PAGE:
I would like to illustrate with the help of a small example what hight-level challenges you’ll face when switching from Notes to Outlook from a user and change management perspective and how you can tackle some problems with the latest Microsoft technology.
How it all began — The status quo
In the transformation of a medium-sized construction company from an unconnected analog world to a shiny digital and flexible infrastructure, I was entrusted with the honorable task of replacing the old Lotus/IBM Domino/Notes environment with a highly polished Office 365 hybrid cloud environment from Microsoft. In my youthful and Microsoft-influenced carelessness, I took on this task with excitement. As an engineer with a passion for user centricity and a conviction that Office 365 can easily solve almost any problem of daily work (in an emergency with custom development), I began at the point that was most important to me: the end user.
I sat down very pragmatically next to one of the digital enthusiasts and quickly realized that exciting the users is an absolutely low hanging fruit. Old, dusty, sometimes extremely untidy user interface paired with a strong isolation from external systems. I came, I saw and I miscalculated. Why?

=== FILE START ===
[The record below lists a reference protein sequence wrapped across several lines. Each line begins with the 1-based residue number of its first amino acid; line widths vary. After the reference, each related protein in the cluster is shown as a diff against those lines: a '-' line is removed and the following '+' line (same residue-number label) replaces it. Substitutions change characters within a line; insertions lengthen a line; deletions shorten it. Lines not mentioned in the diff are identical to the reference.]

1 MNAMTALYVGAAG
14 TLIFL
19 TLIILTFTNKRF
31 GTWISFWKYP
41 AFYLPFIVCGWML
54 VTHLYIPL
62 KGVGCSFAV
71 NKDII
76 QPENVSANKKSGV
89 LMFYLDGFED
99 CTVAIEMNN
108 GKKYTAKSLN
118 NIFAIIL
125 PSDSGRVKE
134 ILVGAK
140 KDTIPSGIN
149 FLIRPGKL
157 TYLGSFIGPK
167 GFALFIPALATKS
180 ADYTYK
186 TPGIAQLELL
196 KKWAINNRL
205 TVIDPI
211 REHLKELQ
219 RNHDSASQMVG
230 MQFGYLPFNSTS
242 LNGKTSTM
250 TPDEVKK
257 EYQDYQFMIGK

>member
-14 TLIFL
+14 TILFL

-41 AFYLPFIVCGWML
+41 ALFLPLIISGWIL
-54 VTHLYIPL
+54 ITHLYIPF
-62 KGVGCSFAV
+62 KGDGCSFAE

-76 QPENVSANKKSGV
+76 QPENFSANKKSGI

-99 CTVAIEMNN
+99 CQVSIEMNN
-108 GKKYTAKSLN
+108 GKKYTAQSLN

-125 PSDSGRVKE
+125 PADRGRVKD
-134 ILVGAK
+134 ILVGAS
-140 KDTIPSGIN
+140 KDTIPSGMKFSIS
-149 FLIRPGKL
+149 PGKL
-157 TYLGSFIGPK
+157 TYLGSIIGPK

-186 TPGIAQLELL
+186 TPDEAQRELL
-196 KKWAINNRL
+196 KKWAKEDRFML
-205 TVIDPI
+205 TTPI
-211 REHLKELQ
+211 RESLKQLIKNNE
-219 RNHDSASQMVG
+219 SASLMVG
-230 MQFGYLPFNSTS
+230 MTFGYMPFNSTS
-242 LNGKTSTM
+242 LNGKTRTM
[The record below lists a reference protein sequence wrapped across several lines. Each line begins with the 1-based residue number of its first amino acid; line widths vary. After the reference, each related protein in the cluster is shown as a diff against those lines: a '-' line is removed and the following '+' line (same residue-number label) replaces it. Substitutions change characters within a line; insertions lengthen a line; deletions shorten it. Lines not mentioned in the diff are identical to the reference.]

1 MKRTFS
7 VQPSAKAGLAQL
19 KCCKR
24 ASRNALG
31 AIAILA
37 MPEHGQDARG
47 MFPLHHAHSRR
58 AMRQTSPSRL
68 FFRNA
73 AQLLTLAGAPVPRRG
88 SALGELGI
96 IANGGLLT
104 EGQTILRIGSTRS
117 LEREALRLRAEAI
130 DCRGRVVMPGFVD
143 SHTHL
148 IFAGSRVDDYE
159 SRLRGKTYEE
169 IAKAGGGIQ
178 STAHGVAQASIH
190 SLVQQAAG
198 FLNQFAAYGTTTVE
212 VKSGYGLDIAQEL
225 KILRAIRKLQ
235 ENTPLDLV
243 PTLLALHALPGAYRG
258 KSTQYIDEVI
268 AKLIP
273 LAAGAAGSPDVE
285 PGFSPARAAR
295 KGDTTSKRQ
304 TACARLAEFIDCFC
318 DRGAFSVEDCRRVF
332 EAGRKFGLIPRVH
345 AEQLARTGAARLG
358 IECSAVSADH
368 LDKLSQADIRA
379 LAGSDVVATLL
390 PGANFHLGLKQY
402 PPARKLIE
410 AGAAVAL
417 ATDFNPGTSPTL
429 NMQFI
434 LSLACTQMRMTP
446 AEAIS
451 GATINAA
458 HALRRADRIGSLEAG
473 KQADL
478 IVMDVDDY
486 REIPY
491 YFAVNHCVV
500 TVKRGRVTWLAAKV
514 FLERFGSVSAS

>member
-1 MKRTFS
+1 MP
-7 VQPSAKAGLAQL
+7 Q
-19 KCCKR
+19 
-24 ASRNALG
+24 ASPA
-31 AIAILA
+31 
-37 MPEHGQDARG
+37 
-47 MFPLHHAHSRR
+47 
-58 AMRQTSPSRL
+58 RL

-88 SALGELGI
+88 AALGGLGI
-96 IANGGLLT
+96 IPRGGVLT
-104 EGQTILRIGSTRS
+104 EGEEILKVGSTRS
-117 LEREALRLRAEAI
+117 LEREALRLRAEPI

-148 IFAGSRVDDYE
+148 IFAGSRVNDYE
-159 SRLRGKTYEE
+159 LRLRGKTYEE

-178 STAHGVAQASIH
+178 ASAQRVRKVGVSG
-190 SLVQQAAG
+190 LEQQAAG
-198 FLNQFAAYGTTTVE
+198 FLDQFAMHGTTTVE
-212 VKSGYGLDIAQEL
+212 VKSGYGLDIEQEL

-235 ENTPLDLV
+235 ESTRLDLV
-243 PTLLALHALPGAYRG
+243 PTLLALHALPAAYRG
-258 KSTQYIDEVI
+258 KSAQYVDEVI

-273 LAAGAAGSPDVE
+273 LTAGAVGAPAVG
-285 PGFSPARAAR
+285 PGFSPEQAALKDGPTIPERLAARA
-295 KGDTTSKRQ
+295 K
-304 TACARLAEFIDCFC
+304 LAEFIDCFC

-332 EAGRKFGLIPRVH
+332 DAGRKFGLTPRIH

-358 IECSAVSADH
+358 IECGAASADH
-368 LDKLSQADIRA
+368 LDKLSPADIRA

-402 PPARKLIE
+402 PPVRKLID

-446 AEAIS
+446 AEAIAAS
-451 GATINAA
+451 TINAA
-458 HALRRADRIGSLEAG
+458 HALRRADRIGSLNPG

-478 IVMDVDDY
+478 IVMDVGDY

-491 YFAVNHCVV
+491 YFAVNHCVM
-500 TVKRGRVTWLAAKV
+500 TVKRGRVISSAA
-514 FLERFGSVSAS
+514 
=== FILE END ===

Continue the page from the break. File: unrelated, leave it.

Dusty and isolated vs. shiny and connected — The Lifetime Achievement of an IT Administrator
At a high level, Office 365 with its unbelievable number of services makes the old Notes/Domino environment seem to be a breeze. If you take a closer look, you will also come to the conclusion that the extensively programmed workflows for a modern drag-and-drop workflow engine are an absolute crack. Of course, it takes a certain amount of manual effort (BTW, the admin worked the last 12 years on these workflows and in my opinion he made an absolutely fantastic work!) to create a few approval workflows that have already been precisely specified in the Lotus environment, but now you don’t need a mental masterpiece.
But where did I miscalculated? In the UX!
How old and dusty is one step ahead when it comes to usability